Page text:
World’s lightest mirror receives a quantum switch

Physicists at the Max Planck Institute of Quantum Optics have developed an optical mirror with a novel feature: a quantum switch consisting of a single atom

February 20, 2023

Researchers at MPQ have created a switchable metamaterial: an atomic array whose optical qualities can be tuned to become either reflective or transparent. The findings, which appeared in Nature Physics, build on team’s previous research on so-called “ordered atomic arrays” that enable efficient interaction between light and atoms. By introducing an additional, microscopically controlled single “quantum switch” atom into the array, the scientists succeeded in switching the optical characteristics of the material on demand.

Revisiting the world’s lightest mirror

One of the most fundamental processes in quantum optics is the coupling of a single atom to a single quantum of the light field, the photon. Usually, most of the photons in a visible light beam sent towards an atom pass without noticing the presence of the atom. This is a consequence of the weak light-matter coupling. Achieving strong coupling is thus one of the great challenges of modern quantum optics. Recently, scientists at MPQ demonstrated a new way to enhance light-matter interaction by arranging many atoms in a specific and controlled way to achieve very strong light-matter coupling at a single-photon level.

Concretely, the research team assembled Rubidium atoms in a fixed two-dimensional regular pattern at distances below the wavelength of an incoming photon: “We want the atoms to be arranged at a sub-wavelength distance because that is when they act “cooperatively”. That means that the atomic array as a whole inherits some properties of single atoms, but at much higher effective light-matter coupling strength”, Kritsana Srakaew, doctoral student and first author of the paper, explains. As a consequence of the increased light-matter coupling, even a single photon that would pass a single atom is likely to be reflected very efficiently. This realises the world’s lightest mirror, which consists of just a single layer of atoms.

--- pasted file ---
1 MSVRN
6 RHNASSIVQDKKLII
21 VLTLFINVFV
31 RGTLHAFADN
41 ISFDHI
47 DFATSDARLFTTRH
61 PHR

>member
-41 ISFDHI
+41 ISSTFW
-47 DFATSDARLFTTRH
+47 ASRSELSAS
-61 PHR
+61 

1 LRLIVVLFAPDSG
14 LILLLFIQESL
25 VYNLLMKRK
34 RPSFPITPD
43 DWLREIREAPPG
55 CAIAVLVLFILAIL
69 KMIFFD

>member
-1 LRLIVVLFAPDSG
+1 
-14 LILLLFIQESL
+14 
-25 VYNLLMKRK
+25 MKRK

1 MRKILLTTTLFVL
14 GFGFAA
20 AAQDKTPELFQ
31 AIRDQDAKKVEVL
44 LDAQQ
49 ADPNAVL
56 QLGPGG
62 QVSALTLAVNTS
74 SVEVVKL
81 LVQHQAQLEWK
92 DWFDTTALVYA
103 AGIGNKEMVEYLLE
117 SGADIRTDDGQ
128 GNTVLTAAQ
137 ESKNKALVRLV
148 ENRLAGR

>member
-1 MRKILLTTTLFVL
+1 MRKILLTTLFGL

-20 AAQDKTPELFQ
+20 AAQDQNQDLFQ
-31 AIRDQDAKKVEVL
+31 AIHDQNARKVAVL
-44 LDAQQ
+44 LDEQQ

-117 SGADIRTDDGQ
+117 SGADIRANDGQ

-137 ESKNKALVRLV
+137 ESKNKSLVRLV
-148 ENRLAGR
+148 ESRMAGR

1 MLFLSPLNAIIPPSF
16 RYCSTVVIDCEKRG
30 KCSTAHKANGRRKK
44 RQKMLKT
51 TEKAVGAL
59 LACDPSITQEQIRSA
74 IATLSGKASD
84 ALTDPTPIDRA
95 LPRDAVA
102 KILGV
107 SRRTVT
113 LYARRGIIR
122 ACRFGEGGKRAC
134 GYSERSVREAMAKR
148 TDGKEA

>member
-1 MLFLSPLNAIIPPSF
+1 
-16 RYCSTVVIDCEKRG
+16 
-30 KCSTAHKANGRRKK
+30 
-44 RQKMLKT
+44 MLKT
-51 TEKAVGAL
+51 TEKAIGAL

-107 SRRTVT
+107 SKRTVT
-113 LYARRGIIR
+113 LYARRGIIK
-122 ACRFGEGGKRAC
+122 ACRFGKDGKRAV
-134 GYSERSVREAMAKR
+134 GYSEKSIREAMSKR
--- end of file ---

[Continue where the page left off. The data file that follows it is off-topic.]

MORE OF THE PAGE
Using a single atom as a quantum switch 

This optical mirror shares many features of its classical analogue. Most notably, the reflection probability is fixed and cannot be controlled. However, analogous to the switch on a coffee machine that can be turned on (“1”) or off (“0”), the scientists have now engineered a switch that allows to change the optical properties of the metamaterial from reflective to transparent on demand. In the classical world, this would correspond to a window that suddenly turns into a perfect mirror with the flip of a switch.

More specifically, the authors devised a switch consisting of a single atom – the smallest possible solid switch. This switch is placed at the very centre of the optical mirror, the ordered array of atoms. Its mechanism hinges on the atom’s energy state, which can be manipulated using laser light. Depending on the energy state, the optical mirror will then be reflective or transparent like a window. “The results are very exciting for us. Guiding single photons is a challenging task, which is typically accompanied with losses or strong geometric restrictions. Atomic arrays have the potential to address both challenges”, says Pascal Weckesser, postdoctoral researcher and second author. He further adds: “It is fascinating to switch single photons by either sending them one way or the other, especially as we only manipulate a single atom to do so.”

In addition, the researchers’ work explores some key quantum characteristics. In their experiment, the switch cannot only be prepared in the two limiting settings “0” and “1”, but more importantly, it can be tuned to an in-between state. This quantum feature therefore allows settings that have no classical analogue, such as a mirror, which is both reflecting and transmitting at the same time.

Paving the way towards reliable atom-light entanglement

The presented work provides important ingredients for atom-light entanglement. Preparing the quantum switch in a coherent superposition between the ground and the excited state (the “on” and “off” setting - “0” and ”1”) creates atom-light entanglement, a unique and strange connection between the incoming photon and the atomic switch. “Atom-light entanglement is a crucial requirement for quantum networks, where information is transferred from stationary qubits like atoms to flying qubits like photons. The presented switchable mirror demonstrates an entirely new ansatz to realize atom-light entanglement, that is of fundamental interest and may have a number of applications in quantum technologies.”, adds Johannes Zeiher, Principal Investigator of the study.

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